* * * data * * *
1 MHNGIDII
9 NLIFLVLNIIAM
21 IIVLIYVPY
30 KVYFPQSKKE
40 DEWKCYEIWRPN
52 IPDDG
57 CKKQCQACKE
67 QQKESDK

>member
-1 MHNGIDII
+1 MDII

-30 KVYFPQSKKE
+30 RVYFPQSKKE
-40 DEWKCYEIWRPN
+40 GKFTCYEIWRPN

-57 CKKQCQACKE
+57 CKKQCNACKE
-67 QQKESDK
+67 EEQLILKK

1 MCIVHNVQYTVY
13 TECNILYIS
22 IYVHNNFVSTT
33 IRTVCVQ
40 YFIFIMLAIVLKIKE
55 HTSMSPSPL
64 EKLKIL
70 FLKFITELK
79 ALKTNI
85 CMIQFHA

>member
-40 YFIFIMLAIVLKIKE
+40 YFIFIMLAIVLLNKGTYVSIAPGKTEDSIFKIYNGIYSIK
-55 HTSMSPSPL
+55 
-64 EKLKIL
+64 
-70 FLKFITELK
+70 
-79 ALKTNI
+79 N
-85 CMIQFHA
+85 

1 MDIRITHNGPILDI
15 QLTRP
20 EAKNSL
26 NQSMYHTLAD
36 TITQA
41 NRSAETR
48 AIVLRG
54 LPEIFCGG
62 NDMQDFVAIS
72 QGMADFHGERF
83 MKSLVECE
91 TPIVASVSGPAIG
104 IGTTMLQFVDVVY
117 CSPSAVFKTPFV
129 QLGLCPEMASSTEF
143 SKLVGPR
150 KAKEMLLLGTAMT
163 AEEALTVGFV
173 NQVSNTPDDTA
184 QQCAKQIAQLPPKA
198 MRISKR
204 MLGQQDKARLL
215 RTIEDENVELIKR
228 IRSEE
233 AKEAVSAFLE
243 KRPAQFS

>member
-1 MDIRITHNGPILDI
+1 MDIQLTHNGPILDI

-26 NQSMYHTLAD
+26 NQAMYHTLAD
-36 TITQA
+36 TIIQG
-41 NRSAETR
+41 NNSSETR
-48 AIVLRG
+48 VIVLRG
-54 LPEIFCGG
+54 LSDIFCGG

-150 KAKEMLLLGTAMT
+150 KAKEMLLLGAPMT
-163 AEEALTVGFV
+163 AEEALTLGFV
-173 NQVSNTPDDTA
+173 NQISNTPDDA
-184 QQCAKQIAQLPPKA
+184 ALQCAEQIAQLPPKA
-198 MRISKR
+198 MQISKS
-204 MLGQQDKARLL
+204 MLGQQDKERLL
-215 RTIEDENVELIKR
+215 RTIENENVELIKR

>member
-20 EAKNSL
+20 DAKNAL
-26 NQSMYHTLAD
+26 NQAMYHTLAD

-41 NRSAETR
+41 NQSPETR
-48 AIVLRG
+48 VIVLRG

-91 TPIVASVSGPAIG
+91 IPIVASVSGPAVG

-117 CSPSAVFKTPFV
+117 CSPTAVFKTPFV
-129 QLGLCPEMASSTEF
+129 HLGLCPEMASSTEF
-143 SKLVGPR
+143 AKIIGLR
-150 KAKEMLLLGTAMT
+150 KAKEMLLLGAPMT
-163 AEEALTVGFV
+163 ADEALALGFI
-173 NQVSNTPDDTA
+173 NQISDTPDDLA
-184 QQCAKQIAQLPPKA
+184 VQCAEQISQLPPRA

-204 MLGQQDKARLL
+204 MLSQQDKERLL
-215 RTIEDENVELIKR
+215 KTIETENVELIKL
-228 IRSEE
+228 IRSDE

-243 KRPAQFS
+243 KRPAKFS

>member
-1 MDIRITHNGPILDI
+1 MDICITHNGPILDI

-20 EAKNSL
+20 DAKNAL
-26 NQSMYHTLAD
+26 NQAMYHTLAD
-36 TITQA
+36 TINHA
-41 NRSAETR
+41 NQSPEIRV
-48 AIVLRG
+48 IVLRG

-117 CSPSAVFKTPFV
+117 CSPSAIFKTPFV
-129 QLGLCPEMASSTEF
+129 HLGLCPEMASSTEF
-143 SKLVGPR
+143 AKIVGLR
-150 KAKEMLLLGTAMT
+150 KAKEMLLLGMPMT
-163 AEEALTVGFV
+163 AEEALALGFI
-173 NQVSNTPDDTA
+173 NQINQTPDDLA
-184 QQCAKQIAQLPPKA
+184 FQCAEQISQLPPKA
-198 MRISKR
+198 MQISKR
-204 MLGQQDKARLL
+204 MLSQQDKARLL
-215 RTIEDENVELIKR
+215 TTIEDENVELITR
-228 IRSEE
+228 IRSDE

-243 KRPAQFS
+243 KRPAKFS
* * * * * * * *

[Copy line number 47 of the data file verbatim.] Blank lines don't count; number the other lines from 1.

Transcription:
36 TITQA